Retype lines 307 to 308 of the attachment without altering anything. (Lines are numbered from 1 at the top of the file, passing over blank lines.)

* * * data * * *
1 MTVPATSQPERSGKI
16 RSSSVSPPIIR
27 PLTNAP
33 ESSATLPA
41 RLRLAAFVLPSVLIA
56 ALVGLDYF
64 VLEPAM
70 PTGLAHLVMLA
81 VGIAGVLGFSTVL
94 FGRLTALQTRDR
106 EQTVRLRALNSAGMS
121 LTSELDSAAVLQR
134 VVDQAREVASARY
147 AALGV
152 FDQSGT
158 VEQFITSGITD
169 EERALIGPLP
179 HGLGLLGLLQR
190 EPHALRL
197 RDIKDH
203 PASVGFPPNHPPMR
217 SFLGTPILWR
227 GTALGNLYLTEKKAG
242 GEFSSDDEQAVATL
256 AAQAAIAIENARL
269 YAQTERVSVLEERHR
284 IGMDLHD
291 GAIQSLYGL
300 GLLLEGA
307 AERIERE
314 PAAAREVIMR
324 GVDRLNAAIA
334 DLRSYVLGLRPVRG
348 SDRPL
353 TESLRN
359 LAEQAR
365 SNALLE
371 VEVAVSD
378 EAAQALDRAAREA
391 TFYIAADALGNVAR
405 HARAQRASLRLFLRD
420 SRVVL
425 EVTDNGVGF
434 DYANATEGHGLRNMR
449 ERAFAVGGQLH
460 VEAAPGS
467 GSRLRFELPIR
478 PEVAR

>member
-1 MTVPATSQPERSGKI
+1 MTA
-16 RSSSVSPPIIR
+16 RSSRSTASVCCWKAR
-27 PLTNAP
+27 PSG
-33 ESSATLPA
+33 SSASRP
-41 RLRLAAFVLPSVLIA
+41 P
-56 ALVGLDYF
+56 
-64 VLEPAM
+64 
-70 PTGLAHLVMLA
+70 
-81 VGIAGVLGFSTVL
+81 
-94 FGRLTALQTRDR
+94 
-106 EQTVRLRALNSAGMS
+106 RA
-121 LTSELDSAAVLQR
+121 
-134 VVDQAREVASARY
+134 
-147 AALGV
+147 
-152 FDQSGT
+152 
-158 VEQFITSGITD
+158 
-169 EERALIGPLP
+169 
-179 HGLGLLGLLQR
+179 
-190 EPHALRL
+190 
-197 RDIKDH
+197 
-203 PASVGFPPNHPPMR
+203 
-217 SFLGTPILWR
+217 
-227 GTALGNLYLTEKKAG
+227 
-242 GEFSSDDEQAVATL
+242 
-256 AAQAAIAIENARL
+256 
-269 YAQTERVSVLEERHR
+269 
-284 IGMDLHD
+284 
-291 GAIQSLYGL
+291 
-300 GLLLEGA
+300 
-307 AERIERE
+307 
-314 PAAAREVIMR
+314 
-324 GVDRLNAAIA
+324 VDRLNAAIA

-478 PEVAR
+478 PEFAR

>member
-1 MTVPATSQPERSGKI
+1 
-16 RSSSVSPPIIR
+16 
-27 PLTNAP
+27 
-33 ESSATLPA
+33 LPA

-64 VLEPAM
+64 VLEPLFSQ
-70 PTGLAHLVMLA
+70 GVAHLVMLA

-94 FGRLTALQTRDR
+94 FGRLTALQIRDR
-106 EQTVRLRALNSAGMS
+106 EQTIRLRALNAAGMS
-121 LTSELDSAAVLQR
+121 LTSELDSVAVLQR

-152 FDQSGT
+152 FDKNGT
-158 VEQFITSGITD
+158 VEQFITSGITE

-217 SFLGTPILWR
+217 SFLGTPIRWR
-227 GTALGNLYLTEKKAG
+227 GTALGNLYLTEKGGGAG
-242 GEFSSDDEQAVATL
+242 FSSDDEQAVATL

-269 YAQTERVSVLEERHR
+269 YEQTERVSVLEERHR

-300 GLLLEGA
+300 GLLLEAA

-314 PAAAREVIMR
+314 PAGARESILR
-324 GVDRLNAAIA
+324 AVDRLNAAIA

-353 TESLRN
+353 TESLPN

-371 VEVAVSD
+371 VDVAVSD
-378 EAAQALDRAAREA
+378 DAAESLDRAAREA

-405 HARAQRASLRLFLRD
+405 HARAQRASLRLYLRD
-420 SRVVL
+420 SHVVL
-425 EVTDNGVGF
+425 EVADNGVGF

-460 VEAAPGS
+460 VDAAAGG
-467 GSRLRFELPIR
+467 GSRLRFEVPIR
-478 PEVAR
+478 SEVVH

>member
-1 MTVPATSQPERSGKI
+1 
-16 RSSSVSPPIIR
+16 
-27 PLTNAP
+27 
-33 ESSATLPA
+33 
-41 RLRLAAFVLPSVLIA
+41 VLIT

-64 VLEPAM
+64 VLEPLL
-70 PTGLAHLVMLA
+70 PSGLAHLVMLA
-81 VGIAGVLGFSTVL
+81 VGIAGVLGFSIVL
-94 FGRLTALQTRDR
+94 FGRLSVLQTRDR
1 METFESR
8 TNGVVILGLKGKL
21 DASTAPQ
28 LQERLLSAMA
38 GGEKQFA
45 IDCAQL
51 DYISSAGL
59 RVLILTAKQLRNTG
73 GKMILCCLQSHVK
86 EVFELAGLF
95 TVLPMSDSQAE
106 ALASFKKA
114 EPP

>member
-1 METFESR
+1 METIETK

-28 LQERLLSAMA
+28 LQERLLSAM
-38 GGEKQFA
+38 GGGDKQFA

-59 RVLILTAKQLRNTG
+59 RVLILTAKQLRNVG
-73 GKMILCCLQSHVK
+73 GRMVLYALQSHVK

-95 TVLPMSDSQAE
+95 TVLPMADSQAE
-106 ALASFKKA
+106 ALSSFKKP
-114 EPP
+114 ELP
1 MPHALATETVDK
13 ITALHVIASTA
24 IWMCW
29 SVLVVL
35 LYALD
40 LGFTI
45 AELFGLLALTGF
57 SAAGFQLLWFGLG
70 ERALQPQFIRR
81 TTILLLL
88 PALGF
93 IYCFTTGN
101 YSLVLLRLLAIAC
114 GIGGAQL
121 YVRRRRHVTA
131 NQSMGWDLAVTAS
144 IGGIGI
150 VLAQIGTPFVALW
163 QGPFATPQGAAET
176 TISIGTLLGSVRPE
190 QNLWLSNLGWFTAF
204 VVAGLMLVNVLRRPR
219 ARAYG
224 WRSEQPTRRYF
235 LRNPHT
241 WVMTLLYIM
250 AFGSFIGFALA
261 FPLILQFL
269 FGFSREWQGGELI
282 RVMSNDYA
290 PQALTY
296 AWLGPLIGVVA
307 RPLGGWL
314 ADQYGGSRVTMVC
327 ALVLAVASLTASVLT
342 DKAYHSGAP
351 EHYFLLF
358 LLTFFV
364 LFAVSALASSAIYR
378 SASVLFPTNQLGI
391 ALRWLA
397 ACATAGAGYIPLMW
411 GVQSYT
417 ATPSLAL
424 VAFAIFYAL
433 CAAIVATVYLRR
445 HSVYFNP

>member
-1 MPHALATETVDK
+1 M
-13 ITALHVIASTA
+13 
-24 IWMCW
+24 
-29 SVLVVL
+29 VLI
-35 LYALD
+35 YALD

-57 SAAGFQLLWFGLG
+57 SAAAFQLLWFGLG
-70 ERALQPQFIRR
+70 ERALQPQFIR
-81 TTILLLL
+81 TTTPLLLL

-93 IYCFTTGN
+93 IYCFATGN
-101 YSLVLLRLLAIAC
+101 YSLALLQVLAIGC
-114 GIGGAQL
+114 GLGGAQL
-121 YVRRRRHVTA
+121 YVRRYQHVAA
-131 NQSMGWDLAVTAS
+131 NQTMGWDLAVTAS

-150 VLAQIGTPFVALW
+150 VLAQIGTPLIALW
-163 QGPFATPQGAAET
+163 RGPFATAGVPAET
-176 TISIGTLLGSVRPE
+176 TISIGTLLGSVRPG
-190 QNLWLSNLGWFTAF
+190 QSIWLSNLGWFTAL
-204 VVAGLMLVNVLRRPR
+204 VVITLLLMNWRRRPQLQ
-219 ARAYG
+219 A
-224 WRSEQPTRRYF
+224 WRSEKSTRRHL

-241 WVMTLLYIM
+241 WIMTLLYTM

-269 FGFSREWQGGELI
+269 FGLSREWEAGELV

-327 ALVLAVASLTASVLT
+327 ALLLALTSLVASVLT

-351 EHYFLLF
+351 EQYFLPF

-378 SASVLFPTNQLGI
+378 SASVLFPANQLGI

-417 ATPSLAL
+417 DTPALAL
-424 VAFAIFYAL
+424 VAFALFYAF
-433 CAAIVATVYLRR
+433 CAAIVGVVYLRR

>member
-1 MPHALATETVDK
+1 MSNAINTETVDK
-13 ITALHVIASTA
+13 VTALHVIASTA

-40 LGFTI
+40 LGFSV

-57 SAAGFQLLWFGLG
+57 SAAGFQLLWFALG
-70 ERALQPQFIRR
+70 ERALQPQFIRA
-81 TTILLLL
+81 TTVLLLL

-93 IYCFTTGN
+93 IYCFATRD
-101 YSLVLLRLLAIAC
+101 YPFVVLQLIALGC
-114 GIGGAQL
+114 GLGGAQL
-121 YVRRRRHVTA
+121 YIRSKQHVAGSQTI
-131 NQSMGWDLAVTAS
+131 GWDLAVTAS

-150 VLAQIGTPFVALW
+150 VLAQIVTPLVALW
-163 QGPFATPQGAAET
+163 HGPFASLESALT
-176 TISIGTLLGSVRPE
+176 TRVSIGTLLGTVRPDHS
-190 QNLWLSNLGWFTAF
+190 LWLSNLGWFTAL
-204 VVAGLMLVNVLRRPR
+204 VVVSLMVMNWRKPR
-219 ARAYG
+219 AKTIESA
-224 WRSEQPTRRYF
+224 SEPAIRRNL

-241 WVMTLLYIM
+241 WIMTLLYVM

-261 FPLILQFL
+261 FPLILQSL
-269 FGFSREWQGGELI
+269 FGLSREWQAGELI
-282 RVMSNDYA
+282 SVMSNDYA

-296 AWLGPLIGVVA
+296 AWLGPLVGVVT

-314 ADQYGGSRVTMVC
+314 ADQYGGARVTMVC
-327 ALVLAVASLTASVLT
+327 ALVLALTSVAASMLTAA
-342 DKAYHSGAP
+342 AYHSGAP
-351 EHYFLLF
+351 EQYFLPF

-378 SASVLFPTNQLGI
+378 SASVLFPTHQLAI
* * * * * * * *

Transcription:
+224 WRSEKSTRRHL

-241 WVMTLLYIM